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EARN IT ACT ADVANCES: The Senate Judiciary Committee on Thursday unanimously superior a invoice tying authorized protections for on-line platforms to efforts to fight baby sexual abuse materials.
The Eliminating Abusive and Rampant Neglect of Interactive Applied sciences (EARN IT) Act would amend Part 230 of the 1996 Communications Decency Act to permit federal and state claims towards on-line firms that host baby exploitation content material.
Part 230, which has come underneath elevated scrutiny since President TrumpDonald John TrumpHome panel approves 0.5B protection coverage invoice Home panel votes towards curbing Rebellion Act powers after heated debate Home panel votes to constrain Afghan drawdown, ask for evaluation on ‘incentives’ to assault US troops MORE focused it in an govt order in Could, offers web firms immunity from lawsuits for content material posted on their websites by third events and permits them to make “good religion” efforts to reasonable content material.
The laws superior on Thursday would create a government-backed fee to develop “best practices” for purging baby sexual abuse materials from the web.
An earlier model of the invoice had conditioned Part 230 legal responsibility protections on compliance with these greatest practices, however a supervisor’s modification from Judiciary Committee Chairman Lindsey GrahamLindsey Olin GrahamThe Hill’s Marketing campaign Report: The political heavyweights in Tuesday’s major fights Harrison goes on the assault towards Graham in new South Carolina Senate advert In a single day Protection: Lawmakers demand solutions on reported Russian bounties for US troops deaths in Afghanistan | Protection invoice amendments goal Germany withdrawal, Pentagon program giving weapons to police MORE (R-S.C.) and Sen. Richard Blumenthal (D-Conn.) eliminated that tie after intense criticism. The modification was unanimously accepted on Thursday.
Graham and Blumenthal’s modification additionally eliminated a portion of the invoice that will have opened up firms to lawsuits in the event that they “recklessly” offered a service that was then used within the distribution of kid exploitation.
Regardless of the unanimous approval of the amended measure, it nonetheless faces harsh opposition within the Senate and amongst some advocacy teams.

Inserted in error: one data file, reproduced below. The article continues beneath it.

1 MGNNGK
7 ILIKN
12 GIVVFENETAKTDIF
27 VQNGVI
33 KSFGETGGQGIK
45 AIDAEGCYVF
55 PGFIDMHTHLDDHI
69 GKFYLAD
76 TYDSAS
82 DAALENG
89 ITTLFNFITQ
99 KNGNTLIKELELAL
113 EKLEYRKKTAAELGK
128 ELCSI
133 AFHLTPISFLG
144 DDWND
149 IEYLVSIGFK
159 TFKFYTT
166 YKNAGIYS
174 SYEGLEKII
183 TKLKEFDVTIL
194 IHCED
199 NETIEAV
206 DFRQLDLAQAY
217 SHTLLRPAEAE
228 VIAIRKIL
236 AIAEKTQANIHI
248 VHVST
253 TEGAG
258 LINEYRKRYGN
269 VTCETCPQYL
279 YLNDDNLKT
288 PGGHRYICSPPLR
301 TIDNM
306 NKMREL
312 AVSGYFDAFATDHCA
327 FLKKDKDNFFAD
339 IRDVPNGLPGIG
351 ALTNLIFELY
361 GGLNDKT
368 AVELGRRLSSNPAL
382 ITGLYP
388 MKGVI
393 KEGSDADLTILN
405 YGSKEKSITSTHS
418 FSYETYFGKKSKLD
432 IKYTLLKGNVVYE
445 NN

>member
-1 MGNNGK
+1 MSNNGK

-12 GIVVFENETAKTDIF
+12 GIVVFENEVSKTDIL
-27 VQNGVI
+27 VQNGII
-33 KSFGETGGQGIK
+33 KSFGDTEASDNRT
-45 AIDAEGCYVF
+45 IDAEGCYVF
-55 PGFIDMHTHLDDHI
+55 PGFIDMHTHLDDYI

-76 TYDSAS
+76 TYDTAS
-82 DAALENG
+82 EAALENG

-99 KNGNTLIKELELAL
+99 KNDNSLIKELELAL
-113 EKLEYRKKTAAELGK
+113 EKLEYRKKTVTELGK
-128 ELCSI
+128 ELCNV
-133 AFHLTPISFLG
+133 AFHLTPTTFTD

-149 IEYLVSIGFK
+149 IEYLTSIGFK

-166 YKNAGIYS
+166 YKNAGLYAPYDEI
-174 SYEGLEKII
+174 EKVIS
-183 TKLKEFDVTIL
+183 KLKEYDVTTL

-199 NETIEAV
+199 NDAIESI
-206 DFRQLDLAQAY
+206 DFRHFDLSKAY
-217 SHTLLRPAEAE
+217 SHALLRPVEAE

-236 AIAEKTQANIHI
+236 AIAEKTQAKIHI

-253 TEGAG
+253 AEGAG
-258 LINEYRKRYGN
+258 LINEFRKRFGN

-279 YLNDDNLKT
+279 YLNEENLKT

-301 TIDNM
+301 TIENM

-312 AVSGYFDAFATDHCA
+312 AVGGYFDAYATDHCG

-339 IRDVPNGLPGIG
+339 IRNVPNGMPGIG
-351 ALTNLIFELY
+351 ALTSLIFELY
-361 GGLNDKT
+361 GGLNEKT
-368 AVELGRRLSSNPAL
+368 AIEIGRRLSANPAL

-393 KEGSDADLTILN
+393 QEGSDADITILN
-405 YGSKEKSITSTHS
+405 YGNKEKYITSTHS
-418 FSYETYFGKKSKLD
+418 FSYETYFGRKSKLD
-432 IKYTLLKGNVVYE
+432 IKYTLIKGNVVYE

Sen. Ron WydenRonald (Ron) Lee WydenThe Hill’s 12:30 Report: Democratic proposal to increase Zero unemployment checks Senate Democrats provide plan to increase added jobless advantages throughout pandemic Hillicon Valley: Fb takes down ‘boogaloo’ community after stress | Election safety measure pulled from Senate invoice | FCC formally designating Huawei, ZTE as threats MORE (D-Ore.) slammed the brand new model of the invoice Wednesday, saying it could do little to cease baby intercourse abuse materials on-line and likewise endanger encryption.
“Unfortunately, the new bill will do even less than the previous version to stop the spread of child sexual abuse material, target the monsters who produce and share it or help victims of these evil crimes,” he mentioned. “By allowing any individual state to set laws for internet content, this bill will create massive uncertainty, both for strong encryption and free speech online.”
Threats to encryption, which makes it impossible for companies or governments to access private communications between devices, have been a major sticking point for industry and privacy groups opposed to the legislation. Critics say the bill could force tech companies into creating backdoors for the government, which they say would be accessed by bad actors, in order to maintain Section 230 protections.
BUILD THE (VIRTUAL) WALL: The Trump administration has reportedly awarded a contract to a California-based tech startup to set up hundreds of “autonomous surveillance towers” along the U.S.-Mexico border to aid its immigration enforcement efforts.
U.S. Customs and Border Protection (CBP) announced on Thursday that the towers, which use artificial intelligence and imagery to identify people and vehicles, were now a “program of record” for the agency and that 200 would be deployed along the southern border by 2022.
CBP did not mention the contract in its announcement, though the Washington Post reported that the effort includes a five-year agreement with Anduril Industries, a tech startup backed by investors such as Peter Thiel. Anduril executives told the Post that the deal is worth hundreds of millions of dollars. The company, which specializes in AI and other technologies, is valued at $1.9 billion, according to Bloomberg News.
“Anduril is proud to support U.S. Customs and Border Protection as it expands its use of innovative technology solutions to greatly improve situational awareness and agent safety along the U.S. border,” Anduril CEO Brian Schimpf said in a statement to The Hill.
The company did comment on the terms of its contract with CBP.
The deal comes as the Trump administration continues its push to toughen immigration enforcement in the U.S., though efforts to use enhancements in technology to assist border enforcement has gained support across party lines.
In 2019, as Trump aggressively pushed for the building of a wall along the border, many Democratic lawmakers called for the building of “virtual” or “smart” walls that utilized new technologies to strengthen security.
FACIAL RECOGNITION BAN: Nearly 40 civil rights, privacy and technology groups sent a letter to congressional leadership Thursday pushing for a federal moratorium on facial recognition technology.